No, not literally, figuratively. No one actually thinks you could sell the assets of Apple for more than the assets of IBM: we're not talking about book value. We're talking about "market capitalization," which is the number of shares outstanding multiplied by the price the last fool paid for what he bought, based (unless as a fool he invests on the greater fool theory) on his guesses about the future sales of the various companies whose "market capitalization" we are comparing. Apple's "literal" value is slight. As you may know, it doesn't make anything. It sits atop the most complicated and far-flung supply chain in the business, assembled by the current stand-in for the Corpse Of The Greatest Businessman and Genius in the History of Humanity, Tim Cook. Mr Cook is a man who really really really knows how to buy plastic, which he used to do for Compaq before he went to become the Corpse, Etc.'s COO. Mr Cook's effort in assembling and managing this extraordinary supply chain is part of Apple's "goodwill," from an accounting point of view, like the Corpse's personal talent (which was undeniable, and is now undeniably dead) for making things primates like to stroke. These intangible assets of the business are supposed to be so much in excess of tangible book value that they enable us to guess that Apple is worth 14.46 times its annual earnings. Even though those earnings were earned before the most important segment of Apple's goodwill died a more-or-less natural death, and the business of designing the cult's artifacts has descended on one of the world's most experienced plastic-buyers.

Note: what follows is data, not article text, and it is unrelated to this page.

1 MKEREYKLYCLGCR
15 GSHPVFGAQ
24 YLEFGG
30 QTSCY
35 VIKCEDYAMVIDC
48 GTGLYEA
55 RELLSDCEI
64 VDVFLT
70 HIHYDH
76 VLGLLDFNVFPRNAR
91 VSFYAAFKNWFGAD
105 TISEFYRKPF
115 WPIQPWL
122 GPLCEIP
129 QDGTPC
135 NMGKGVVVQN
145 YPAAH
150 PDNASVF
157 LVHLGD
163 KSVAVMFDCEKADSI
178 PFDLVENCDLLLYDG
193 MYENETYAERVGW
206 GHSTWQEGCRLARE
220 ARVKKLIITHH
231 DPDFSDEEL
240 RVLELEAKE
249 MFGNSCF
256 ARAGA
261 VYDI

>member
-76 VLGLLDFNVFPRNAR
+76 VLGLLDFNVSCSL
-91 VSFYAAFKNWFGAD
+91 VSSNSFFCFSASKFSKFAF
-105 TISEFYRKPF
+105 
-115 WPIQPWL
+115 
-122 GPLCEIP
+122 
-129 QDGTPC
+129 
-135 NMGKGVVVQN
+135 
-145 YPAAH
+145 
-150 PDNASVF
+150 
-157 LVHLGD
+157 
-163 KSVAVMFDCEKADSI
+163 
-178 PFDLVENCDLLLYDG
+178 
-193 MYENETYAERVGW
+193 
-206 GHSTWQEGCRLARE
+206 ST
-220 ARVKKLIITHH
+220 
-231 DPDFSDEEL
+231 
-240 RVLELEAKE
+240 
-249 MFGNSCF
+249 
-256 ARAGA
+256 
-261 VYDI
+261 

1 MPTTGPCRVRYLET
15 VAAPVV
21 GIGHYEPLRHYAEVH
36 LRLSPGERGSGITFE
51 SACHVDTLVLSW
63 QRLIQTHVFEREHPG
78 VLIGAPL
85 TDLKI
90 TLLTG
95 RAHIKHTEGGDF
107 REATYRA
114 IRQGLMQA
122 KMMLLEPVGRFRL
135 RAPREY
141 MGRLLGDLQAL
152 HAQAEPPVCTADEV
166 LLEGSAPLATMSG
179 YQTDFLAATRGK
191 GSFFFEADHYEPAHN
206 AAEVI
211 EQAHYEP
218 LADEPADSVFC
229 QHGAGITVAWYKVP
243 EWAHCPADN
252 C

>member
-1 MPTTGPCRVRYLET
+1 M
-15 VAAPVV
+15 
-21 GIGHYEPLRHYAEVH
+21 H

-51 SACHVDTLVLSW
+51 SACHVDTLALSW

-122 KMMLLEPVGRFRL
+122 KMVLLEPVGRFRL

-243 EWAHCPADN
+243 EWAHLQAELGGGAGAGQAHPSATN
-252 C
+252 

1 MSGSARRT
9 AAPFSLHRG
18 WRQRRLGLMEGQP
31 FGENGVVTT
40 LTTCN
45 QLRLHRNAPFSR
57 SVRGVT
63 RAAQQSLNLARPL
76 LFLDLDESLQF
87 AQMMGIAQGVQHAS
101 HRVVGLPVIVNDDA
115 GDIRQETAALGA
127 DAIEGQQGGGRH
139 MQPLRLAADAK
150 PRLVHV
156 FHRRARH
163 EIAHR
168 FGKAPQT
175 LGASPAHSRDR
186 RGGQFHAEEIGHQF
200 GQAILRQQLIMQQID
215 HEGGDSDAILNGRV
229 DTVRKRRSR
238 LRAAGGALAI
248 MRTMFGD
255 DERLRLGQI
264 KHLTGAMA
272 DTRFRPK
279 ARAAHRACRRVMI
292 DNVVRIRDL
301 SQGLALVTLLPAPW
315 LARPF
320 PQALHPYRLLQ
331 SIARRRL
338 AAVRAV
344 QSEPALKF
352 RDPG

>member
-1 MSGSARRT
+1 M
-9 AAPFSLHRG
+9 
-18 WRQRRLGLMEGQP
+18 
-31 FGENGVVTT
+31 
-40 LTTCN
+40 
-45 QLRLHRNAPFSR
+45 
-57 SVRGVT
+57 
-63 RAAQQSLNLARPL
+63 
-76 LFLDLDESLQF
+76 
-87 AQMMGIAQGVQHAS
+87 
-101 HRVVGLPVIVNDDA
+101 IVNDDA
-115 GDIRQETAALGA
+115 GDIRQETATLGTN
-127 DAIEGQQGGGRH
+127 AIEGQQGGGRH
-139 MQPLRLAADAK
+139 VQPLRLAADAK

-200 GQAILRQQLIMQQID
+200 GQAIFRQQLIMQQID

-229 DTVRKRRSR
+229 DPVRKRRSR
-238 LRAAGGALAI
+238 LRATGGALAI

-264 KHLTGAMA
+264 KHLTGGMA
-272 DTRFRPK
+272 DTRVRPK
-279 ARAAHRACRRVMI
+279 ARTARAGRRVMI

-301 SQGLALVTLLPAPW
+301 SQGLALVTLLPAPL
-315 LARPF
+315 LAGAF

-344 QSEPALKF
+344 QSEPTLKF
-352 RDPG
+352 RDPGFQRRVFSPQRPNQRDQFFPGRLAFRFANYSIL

Yes, Steve Jobs is dead. And I agree with you 100% that the intangible asset factor will be affected by this. He was the company; He made it what it is. And he is gone. Of course this will affect the company monetarily. All I was saying was that as of this time, people were valuing Apple as the most valuable company in the world. The point I was trying to make with the “most valuable company in the world” issue was that Apple has become extremely successful. They might not be talking about selling physical assets. They could be talking about book value. Either way, in some form of “value” that people measure, Apple is (or was when I wrote this), the most valuable company in the world. http://www.bloomberg.com/news/2011-08-09/apple-rises-from-near-bankruptcy-to-become-most-valuable-company.html http://www.huffingtonpost.com/2011/10/27/how-much-is-apple-worth_n_1035973.html According to this, Apple pulled in $37.5 billion in cash profits in fiscal 2011. Further, Apple has over $80 billion in cash, cash equivalents, and market securities. Sounds like they make quite a profit. You even said earlier that “Mr Jobs makes more than 50% of the world's profit on handset manufacture”…To me it sounds like Apple makes substantial profit. I have only the SEC filing report and the Wall Street Journal to go off of for that information.